Representative Karen Bass, chairwoman of the Congressional Black Caucus, is being vetted by Joe Biden’s vice presidential search team, a person familiar with the process said.
Bass has represented parts of Los Angeles in the U.S. House for a decade and has led the Black caucus since last year. She is a later addition to the pool of candidates that Biden is considering to be his running mate, a sign that he’d like more options to consider in a process that he and his campaign have said will likely come in August.
The congresswoman has more experience in the government than many of the other contenders, including first-term California Senator Kamala Harris, former national security adviser Susan Rice and second-term Florida Representative Val Demings. Second-term Massachusetts Senator Elizabeth Warren and New Mexico Governor Michelle Lujan Grisham are also still in the mix.
But Bass also has a much lower national profile than Harris and Warren, as well as other women whom Biden is considering. She also has not had the media scrutiny and public vetting that Harris and Warren faced during their own bids for the 2020 Democratic nomination.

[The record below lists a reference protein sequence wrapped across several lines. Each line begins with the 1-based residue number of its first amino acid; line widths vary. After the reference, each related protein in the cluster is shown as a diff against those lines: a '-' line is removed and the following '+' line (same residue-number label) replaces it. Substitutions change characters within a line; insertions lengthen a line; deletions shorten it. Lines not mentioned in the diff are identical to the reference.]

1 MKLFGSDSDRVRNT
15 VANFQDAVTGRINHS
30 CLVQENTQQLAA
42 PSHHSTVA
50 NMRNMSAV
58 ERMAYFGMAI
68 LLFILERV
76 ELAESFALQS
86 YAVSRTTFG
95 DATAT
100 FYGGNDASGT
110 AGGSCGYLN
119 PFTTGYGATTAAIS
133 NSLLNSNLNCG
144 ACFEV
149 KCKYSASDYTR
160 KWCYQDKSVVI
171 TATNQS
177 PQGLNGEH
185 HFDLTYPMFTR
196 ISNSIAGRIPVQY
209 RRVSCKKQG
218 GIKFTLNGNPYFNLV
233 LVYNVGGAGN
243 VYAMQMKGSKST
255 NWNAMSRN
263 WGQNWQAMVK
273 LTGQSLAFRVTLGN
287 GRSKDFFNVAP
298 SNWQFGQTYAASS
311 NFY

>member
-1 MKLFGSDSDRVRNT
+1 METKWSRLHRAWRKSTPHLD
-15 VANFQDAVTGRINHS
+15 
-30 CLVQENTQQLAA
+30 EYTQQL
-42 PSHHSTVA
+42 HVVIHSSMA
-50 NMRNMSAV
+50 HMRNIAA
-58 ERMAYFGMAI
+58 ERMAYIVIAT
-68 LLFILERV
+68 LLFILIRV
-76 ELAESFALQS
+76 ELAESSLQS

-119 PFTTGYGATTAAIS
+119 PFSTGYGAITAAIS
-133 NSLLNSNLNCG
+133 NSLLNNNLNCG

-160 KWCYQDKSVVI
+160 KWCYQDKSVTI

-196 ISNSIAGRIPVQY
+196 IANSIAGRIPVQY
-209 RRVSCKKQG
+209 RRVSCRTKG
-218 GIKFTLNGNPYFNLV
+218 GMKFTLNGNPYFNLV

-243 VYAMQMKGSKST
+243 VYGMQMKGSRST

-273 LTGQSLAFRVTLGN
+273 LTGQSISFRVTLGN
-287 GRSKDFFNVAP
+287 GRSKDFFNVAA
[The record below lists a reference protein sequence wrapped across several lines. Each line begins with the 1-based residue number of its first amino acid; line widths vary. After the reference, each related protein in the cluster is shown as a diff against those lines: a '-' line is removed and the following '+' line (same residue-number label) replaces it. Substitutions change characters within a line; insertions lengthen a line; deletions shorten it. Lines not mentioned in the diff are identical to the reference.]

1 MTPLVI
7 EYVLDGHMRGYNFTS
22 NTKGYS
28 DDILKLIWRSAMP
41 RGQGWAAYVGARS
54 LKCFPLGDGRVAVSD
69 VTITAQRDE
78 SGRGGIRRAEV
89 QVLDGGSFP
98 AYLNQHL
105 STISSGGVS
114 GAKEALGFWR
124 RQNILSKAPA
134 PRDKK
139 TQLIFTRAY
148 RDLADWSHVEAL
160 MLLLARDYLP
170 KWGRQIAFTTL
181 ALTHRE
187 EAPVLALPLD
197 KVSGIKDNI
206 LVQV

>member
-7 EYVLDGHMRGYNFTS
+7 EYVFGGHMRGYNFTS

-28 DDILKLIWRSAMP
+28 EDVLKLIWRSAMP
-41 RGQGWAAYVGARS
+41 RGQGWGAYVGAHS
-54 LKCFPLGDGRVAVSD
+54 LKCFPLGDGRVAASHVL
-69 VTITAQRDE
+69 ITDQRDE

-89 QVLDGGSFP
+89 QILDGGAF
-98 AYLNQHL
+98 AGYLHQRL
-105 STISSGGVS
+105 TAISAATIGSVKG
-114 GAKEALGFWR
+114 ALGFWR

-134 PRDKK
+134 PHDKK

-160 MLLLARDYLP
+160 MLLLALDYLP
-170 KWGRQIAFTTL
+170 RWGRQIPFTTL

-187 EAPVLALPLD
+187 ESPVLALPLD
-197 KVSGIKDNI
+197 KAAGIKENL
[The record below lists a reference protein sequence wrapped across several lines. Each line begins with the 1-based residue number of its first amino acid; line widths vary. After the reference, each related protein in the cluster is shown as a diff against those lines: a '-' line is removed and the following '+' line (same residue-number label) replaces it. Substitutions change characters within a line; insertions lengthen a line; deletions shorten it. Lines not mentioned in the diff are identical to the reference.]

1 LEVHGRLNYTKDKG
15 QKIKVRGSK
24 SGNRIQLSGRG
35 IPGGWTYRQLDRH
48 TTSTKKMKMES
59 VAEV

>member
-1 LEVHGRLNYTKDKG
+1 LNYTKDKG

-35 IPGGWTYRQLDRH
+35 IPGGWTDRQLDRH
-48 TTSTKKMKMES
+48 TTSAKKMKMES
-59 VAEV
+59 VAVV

George Floyd’s killing by Minneapolis police last month and the racial unrest that followed have led to increased pressure for Biden to choose a Black woman. In addition to Bass, Harris, Demings and Atlanta Mayor Keisha Lance Bottoms are among the Black women who are still engaged in the vetting process. CBS News first reported that Bass was being vetted.
The 2020 vice presidential nominee decision also has taken on added weight given that Biden, who turns 78 in November, will be the oldest president ever sworn in if he wins the election.
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